Harvard Is Still Paying Child Rapist Jeffrey Epstein’s Pal — Tried To Cut Pay For Its Low Wage Workers
Harvard has been making the rounds in the news lately, but for scandal more than scholarship.
Harvard biology professor Martin A. Nowak was placed on paid administrative leave May 1 after a review into the university’s ties to Jeffrey Epstein revealed extensive contact between the professor and the convicted sex offender, the Harvard Crimson reported.
Simultaneously, it took pressure from workers’ unions and student advocacy groups to convince Harvard to provide pay and benefits to its subcontractors and temporary workers, which include workers in the dining and catering industry, after the university shut down due to coronavirus in March and didn’t include contract workers, Eater reported.
“We simply do not believe that the world’s richest university can justify depriving its workers and students of income during a global pandemic,” Bouverat, a law student, wrote in a petition urging Harvard to pay workers.
“This is not a request for frivolous discretionary spending, but a demand that Harvard take necessary measures to protect the health and well-being of its staff and students throughout this ongoing crisis.”
Harvard’s review found several weeks later that Epstein had visited Harvard more than 40 times after he was convicted of sex charges involving a minor in 2008, according to the New York Times. Epstein had unrestricted campus access, his own office, key card, and Harvard phone line. He had no official Harvard affiliation, but he had donated $9.1 million to the university. (RELATED: Harvard Review Shows University Kept Ties With Jeffrey Epstein After 2008 Conviction)
Epstein was entrenched in Harvard. A Vanity Fair article from 2011 describes his “fan club” as consisting of Harvard’s president at the time and a former dean of the Faculty of Arts and Sciences. Nowak is described as being “thrilled” to shake the hand of Prince Andrew at Epstein’s house. Andrew has a long relationship with Epstein, and denied sexual misconduct before receding from public life, the NYT reported.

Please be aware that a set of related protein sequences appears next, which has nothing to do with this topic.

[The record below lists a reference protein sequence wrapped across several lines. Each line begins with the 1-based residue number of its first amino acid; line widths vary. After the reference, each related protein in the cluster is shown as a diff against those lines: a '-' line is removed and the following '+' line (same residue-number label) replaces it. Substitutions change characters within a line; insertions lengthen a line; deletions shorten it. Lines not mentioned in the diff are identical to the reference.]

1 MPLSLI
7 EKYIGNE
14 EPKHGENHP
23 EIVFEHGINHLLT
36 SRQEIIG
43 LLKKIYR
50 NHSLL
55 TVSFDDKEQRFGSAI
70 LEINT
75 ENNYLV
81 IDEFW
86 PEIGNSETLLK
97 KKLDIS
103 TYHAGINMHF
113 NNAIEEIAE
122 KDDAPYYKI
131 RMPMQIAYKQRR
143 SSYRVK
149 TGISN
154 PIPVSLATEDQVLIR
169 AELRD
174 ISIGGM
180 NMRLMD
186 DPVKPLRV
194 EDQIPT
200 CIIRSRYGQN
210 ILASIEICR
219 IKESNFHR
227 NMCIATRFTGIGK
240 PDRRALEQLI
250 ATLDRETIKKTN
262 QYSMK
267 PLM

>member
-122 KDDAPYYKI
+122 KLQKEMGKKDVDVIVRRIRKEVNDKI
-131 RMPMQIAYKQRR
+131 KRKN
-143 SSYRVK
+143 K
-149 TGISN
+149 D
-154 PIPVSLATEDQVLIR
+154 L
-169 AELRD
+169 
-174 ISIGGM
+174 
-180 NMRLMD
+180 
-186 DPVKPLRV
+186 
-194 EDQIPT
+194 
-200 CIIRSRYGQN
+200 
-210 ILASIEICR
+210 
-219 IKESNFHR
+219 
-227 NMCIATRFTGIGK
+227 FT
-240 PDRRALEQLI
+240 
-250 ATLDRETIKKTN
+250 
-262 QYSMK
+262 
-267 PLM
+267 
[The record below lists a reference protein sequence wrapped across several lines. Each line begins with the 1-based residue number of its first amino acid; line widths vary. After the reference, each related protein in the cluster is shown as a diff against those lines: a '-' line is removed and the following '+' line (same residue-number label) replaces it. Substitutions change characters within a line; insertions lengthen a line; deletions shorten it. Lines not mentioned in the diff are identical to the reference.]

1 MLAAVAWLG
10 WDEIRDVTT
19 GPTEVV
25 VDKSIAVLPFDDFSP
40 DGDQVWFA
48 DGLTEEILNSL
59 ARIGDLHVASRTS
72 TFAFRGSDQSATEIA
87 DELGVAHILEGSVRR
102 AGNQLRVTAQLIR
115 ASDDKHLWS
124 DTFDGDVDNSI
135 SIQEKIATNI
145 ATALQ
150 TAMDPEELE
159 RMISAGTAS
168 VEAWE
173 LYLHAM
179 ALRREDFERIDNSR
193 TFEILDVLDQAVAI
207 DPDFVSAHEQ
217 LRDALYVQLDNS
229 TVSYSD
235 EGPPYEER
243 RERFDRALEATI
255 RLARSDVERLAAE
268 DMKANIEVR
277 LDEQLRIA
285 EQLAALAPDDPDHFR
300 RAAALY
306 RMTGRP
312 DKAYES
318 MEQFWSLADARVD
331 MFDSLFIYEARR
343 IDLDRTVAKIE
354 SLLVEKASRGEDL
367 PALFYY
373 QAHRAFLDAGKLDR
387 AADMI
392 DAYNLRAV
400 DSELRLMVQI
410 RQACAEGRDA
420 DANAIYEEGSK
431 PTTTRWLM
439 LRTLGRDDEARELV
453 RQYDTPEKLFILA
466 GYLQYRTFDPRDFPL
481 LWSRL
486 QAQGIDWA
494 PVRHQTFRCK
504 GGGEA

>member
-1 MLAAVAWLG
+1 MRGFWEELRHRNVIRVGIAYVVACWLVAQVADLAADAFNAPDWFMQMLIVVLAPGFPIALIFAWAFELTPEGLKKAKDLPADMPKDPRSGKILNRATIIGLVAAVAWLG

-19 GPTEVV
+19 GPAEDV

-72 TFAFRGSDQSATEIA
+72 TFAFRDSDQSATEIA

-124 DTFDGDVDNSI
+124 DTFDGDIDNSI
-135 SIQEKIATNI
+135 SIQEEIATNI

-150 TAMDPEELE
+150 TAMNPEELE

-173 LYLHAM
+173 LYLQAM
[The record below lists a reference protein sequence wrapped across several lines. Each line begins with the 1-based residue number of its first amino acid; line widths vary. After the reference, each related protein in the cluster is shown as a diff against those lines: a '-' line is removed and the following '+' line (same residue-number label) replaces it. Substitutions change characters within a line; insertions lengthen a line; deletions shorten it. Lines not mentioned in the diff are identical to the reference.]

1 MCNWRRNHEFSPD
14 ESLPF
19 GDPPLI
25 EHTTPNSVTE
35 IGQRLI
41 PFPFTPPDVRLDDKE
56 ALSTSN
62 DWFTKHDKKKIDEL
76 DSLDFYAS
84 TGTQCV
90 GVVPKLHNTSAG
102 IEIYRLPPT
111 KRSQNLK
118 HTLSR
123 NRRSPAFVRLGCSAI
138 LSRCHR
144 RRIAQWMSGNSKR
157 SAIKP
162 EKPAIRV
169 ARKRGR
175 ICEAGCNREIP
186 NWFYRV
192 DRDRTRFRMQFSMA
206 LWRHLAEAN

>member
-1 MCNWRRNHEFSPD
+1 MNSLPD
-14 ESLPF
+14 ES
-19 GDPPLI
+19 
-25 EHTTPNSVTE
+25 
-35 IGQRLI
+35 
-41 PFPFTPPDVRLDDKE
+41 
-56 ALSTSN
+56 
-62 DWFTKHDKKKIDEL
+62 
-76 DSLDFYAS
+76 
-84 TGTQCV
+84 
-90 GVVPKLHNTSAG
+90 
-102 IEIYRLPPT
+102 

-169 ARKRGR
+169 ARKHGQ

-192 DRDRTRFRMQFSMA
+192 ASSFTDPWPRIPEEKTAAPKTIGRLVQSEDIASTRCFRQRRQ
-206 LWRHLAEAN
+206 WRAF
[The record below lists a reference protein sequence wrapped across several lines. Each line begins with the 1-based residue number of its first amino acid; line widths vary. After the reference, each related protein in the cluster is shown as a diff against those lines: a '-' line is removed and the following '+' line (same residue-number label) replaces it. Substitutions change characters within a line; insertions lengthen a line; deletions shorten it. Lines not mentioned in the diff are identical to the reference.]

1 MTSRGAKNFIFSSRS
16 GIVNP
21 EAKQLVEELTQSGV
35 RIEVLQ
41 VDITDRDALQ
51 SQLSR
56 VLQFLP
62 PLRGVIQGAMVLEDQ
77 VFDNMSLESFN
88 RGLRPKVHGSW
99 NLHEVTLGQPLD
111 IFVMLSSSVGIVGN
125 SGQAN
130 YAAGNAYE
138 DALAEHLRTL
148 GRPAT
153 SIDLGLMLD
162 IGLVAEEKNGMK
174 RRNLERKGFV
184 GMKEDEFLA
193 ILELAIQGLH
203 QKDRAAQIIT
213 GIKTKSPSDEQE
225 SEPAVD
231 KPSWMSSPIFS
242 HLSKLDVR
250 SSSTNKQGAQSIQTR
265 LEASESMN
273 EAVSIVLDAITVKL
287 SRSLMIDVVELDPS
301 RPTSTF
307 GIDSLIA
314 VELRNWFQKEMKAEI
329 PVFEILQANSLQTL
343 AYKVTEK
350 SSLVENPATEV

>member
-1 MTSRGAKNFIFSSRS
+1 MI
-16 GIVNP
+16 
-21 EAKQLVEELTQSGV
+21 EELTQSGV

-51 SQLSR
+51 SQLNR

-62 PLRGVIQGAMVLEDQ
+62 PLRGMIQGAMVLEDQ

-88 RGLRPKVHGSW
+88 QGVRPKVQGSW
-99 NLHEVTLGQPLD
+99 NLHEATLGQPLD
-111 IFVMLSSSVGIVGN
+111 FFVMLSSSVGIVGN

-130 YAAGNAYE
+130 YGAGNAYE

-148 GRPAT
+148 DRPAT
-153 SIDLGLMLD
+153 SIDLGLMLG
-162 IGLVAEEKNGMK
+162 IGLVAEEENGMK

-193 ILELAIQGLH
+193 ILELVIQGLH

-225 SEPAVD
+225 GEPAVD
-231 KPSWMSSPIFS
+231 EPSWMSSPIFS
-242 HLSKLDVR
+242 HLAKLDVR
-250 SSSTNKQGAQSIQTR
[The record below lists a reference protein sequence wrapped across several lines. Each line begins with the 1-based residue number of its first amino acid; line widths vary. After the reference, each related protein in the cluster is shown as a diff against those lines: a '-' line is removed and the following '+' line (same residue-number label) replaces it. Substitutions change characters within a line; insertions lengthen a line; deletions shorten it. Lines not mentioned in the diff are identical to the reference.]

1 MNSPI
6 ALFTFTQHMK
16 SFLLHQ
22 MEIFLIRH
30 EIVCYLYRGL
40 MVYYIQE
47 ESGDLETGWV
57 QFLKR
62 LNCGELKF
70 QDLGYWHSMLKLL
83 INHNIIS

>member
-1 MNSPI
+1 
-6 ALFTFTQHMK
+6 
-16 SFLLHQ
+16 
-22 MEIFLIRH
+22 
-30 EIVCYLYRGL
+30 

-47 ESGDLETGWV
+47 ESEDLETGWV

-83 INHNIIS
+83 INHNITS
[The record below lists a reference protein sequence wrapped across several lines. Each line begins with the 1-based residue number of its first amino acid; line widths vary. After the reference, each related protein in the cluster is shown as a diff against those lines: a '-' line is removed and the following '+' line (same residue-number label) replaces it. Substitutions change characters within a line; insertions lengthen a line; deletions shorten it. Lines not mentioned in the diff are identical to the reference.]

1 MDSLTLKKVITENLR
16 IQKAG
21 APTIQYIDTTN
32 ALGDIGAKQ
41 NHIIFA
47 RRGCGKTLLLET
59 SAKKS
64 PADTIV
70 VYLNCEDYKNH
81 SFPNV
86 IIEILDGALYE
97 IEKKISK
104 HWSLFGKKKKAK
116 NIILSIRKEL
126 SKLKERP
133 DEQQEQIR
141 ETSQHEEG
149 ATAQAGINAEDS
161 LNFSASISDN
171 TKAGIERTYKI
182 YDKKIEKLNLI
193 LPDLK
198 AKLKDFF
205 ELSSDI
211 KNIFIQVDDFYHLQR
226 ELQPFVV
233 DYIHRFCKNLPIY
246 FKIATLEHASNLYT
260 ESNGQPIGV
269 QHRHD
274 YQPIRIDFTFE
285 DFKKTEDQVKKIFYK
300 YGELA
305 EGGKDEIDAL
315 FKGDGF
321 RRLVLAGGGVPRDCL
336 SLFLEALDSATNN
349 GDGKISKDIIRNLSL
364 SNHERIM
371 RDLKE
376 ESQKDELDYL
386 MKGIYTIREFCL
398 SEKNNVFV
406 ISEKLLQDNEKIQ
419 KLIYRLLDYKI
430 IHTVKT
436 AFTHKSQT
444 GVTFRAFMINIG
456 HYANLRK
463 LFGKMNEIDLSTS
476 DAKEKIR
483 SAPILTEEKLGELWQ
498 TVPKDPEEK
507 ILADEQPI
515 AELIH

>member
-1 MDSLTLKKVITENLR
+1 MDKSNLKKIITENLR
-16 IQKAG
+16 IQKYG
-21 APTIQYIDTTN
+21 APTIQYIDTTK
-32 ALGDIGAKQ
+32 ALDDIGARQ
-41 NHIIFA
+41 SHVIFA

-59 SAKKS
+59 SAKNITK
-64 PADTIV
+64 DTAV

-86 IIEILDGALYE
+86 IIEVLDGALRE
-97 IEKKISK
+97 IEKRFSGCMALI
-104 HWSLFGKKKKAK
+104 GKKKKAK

Epstein attempted to use Harvard and Nowak’s Program for Evolutionary Dynamics to burnish his image following the 2008 conviction. Nowasi was regularly mentioned in press releases issued by Epstein’s foundations. Epstein donated $6.5 million to launch PED in 2003. Nowak thanked Epstein for financial support in his 2011 book and several papers he published between 2009 and 2012, Buzzfeed reported.
In 2013, Epstein’s publicist asked Nowak’s department to post links to the websites of Epstein’s foundations that included “both flattering descriptions of Epstein as a science philanthropist and false claims about the level of support he provided to Harvard. In 2014, Epstein’s publicist asked Professor Nowak to feature Epstein in a full page on PED’s Harvard website. Professor Nowak approved each of these requests.”
The review, however, found that neither the university, nor the faculty in the College of Arts and Sciences, knew about the postings and they were taken down in 2014 after complaints from a sexual assault survivor group.
“The report issued today describes principled decision-making but also reveals institutional and individual shortcomings that must be addressed not only for the sake of the university but also in recognition of the courageous individuals who sought to bring Epstein to justice,” said Harvard President Larry Bacow.